Juicing Does Not Cleanse the Body of Toxins

Put down the straw and reach for your forks again.

Adriana Lozano

Adriana Lozano

Feature Writer at RYSE
Adriana Lozano is a creative type with a passion for writing, fashion, traveling and art (not necessarily in that order). She is pursuing a bachelor’s degree in English in hopes to become a published writer and author.
Adriana Lozano

Fitness and health are trending everywhere you look, from social media to watching celebrities on the red-carpet to your own physician giving you advice on how to shed extra weight. It seems nowadays everyone is posting pictures and obsessing over their latest work-out regime, sharing their favorite low-cal recipes for their prefixed meals, and juicing everything!

Speaking of juicing… whether it’s your favorite fitness bloggers sharing their new favorite ginger-spinach smoothie recipe or Beyonce’s trainer sharing her infamous lemon-cayenne pepper water, we are all under the impression that drinking these fruit and vegetable concoctions will somehow help our body rid itself of the gross toxins (such as lead, pesticides, alcohol, inorganic chemicals like antifreeze, etc.) that are found in most foods and products that we consume. And in ridding these fat-soluble toxins (which supposedly makes our bodies store extra fat) our body can shed the extra pounds that are no longer needed to retain the toxins in and can evidently give you a quick fix to a leaner figure.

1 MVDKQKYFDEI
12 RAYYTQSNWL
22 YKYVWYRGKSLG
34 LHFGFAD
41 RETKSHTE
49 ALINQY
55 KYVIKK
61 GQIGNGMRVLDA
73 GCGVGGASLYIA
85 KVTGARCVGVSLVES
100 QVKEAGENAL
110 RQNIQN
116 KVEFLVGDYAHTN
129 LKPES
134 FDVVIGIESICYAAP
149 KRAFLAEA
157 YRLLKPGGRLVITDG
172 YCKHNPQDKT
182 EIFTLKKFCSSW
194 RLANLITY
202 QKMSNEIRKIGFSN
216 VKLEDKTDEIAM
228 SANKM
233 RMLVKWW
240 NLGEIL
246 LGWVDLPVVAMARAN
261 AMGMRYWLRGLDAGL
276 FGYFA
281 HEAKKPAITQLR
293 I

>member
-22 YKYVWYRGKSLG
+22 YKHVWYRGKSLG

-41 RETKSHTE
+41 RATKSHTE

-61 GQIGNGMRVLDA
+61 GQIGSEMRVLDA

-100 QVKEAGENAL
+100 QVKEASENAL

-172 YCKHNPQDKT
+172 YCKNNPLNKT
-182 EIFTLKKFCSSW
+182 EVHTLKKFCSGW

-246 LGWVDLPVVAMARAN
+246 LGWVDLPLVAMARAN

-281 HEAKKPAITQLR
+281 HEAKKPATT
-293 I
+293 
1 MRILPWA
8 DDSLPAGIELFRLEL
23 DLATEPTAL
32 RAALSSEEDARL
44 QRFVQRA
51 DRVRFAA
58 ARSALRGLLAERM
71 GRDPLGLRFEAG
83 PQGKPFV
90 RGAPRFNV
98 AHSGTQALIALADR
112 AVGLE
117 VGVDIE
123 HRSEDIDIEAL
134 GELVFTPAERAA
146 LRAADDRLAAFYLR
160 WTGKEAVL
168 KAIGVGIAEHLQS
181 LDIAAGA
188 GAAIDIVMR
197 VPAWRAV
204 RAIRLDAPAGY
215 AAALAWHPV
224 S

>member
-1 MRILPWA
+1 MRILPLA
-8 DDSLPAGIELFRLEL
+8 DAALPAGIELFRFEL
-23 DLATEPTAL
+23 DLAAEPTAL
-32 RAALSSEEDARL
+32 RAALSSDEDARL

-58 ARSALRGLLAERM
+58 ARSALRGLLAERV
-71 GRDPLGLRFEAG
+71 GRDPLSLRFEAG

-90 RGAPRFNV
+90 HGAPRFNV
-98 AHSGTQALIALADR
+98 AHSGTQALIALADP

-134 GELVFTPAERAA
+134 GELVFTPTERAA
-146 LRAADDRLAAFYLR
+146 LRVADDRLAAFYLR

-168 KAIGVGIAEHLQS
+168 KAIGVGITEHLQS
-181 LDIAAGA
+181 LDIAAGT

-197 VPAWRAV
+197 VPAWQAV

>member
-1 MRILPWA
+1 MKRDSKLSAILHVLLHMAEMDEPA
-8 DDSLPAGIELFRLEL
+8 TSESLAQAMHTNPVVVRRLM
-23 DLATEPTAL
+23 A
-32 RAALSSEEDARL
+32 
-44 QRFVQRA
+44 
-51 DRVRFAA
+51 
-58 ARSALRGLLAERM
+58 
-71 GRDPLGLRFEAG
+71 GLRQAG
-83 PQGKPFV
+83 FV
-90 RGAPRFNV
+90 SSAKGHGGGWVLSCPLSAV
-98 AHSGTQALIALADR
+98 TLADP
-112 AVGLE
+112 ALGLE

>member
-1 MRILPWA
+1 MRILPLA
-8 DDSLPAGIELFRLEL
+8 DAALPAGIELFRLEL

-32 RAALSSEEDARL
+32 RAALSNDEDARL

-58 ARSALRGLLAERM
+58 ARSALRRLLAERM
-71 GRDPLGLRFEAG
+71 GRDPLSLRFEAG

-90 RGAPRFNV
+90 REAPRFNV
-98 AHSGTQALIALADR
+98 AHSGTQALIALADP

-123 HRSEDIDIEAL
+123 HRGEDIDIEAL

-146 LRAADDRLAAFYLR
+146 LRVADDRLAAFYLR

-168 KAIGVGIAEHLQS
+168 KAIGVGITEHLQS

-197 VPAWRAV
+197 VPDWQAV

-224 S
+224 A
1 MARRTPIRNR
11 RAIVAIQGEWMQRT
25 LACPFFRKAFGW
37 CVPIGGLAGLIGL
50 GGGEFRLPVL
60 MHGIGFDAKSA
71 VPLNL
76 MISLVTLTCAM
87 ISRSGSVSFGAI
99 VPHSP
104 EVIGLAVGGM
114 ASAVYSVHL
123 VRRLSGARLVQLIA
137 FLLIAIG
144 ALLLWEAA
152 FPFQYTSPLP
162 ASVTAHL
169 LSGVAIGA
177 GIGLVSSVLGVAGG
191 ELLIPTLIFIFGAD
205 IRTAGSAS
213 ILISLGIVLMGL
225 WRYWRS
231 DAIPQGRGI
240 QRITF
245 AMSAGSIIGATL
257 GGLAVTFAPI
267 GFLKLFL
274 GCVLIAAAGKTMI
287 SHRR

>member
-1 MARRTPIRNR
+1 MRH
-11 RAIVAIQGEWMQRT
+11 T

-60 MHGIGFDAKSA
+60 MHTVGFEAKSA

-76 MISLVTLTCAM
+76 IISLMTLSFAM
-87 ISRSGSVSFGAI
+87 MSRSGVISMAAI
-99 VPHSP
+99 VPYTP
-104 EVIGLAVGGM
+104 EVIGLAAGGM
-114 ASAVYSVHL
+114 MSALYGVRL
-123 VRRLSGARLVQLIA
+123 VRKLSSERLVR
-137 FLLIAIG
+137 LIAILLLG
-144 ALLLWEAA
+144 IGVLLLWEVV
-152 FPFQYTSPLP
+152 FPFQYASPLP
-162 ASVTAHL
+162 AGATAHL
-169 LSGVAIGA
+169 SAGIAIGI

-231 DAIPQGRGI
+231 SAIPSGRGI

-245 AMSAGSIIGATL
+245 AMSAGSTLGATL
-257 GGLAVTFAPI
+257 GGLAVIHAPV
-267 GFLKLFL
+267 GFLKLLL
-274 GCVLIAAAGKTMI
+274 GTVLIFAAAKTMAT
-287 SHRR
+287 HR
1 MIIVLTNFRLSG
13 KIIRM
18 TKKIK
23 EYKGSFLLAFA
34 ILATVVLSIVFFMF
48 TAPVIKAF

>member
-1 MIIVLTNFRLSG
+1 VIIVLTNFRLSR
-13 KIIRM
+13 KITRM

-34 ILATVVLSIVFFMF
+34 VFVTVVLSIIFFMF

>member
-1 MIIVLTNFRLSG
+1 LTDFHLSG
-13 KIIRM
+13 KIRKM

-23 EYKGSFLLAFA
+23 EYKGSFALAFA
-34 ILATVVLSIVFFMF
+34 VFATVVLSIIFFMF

Although this sounds legitimate, there are no studies that successfully prove juicing help eliminate the body’s extra toxins. N.Y. Times even went as far as saying, “drinking juice detoxifies the body isn’t quite the same as claiming leeches suck out poisons, but it’s fairly close.” Toxins are actually ingested on a daily basis and they are hazardous, but the body is designed to get rid of these toxins on its own.

Dr. Glendall explained to NY Times how the body does this so well:

“The human body is well designed to eliminate wastes and toxins, and a number of organs play a role. The kidneys and the liver do the main removal work. They draw substances out of the bloodstream and process them for the body to excrete as feces and urine. It’s hard to understand [how juicing aids detoxification] because there is no good scientific evidence that a juice cleanse, or any other food for that matter, is particularly relevant to removing toxins.”

Juicing is not a magical cure all to shedding those pesky pounds. Sure, it doesn’t hurt the body to provide it with extra vitamins and minerals and other nutrients found in these juices, but it’s certainly not meant to be a meal replacement. Instead, skip the juice cleanse and try to incorporate more colorful foods into your diet.

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